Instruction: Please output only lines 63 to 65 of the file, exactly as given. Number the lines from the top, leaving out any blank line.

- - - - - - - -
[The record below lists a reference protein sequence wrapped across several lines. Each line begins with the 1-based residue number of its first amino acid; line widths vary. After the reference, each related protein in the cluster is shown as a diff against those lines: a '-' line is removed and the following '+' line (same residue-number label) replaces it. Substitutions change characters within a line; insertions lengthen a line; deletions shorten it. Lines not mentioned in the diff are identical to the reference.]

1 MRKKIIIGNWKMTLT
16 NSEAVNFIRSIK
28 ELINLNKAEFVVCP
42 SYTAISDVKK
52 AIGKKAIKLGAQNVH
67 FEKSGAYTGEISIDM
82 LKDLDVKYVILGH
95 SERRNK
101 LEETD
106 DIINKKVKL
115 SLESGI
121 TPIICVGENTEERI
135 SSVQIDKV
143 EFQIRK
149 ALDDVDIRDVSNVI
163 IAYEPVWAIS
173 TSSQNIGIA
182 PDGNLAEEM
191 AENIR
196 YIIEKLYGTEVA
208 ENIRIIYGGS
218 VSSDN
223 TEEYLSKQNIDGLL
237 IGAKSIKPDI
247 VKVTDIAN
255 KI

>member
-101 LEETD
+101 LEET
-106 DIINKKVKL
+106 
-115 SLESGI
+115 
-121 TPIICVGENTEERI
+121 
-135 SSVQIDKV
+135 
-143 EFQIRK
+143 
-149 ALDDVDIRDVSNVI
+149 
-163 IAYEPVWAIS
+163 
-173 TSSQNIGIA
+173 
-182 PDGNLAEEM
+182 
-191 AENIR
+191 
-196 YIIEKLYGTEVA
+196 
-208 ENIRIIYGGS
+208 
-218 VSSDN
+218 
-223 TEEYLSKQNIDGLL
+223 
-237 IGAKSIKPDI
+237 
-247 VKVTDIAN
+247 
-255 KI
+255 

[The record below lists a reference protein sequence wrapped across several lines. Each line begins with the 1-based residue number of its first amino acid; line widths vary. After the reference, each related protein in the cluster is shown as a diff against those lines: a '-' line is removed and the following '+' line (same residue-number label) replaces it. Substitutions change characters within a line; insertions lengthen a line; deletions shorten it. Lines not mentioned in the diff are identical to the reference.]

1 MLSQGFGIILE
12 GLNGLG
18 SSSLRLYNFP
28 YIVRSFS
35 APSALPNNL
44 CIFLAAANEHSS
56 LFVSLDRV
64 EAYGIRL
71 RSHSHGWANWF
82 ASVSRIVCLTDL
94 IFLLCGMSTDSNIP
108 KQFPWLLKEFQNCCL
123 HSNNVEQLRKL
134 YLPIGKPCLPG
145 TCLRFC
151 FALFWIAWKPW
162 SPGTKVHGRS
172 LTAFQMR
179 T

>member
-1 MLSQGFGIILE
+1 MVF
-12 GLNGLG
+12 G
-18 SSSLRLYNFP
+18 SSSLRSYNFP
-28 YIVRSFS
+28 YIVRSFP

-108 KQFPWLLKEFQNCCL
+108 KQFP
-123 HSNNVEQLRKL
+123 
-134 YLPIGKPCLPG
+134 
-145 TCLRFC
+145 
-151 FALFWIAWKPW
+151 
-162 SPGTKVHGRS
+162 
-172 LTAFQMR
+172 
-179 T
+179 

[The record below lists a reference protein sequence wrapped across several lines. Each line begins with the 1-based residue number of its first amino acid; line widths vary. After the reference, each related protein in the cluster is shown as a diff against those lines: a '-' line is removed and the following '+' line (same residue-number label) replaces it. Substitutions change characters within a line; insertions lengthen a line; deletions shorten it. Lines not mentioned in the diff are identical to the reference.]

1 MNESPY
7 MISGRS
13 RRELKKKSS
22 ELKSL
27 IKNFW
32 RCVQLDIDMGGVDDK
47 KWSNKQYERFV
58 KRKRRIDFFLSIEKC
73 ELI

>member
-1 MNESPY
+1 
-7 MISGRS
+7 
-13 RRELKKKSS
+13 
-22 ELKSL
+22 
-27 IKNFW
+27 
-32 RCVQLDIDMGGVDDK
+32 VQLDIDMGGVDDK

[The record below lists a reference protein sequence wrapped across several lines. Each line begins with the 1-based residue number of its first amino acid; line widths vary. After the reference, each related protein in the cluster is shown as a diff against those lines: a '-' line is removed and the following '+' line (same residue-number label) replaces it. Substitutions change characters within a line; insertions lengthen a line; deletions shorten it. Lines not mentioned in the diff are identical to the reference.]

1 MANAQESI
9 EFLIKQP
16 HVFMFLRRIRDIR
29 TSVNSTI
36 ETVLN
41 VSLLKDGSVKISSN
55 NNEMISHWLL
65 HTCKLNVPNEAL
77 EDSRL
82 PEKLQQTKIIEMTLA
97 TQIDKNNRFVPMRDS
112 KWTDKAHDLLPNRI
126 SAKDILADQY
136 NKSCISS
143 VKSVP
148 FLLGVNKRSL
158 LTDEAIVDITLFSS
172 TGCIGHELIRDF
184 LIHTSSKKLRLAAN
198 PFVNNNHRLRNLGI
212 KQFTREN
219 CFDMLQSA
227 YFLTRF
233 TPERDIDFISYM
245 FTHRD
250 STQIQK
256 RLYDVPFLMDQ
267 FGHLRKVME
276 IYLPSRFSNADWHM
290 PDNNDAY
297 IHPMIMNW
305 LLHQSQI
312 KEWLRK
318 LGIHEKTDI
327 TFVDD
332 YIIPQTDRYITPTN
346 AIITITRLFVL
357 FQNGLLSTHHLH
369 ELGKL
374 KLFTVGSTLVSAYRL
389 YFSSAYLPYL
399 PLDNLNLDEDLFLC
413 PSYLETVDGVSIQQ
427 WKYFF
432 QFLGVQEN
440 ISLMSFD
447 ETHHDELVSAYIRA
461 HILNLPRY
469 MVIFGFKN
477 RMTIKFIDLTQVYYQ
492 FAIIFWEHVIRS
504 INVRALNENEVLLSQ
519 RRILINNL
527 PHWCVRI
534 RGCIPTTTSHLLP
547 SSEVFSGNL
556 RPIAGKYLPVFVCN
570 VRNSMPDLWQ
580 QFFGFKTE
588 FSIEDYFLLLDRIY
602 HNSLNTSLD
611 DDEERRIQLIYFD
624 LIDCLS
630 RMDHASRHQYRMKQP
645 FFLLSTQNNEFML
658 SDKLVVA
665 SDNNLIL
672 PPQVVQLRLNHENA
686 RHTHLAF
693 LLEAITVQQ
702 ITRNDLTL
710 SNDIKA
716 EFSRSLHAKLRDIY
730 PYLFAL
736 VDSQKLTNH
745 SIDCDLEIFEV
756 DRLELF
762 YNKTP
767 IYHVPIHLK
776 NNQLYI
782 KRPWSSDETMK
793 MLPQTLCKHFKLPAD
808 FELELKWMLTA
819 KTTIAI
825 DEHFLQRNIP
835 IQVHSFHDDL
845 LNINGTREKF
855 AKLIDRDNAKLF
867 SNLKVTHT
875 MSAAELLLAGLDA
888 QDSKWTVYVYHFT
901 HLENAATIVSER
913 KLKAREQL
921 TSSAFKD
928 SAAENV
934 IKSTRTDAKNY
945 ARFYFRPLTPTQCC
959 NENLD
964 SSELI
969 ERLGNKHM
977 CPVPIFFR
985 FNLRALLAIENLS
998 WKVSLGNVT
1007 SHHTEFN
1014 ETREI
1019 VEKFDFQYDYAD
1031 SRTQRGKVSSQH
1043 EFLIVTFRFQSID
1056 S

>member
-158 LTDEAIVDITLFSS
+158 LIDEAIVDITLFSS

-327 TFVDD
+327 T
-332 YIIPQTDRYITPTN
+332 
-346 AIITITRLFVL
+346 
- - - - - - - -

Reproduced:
-255 KI
+255 

[The record below lists a reference protein sequence wrapped across several lines. Each line begins with the 1-based residue number of its first amino acid; line widths vary. After the reference, each related protein in the cluster is shown as a diff against those lines: a '-' line is removed and the following '+' line (same residue-number label) replaces it. Substitutions change characters within a line; insertions lengthen a line; deletions shorten it. Lines not mentioned in the diff are identical to the reference.]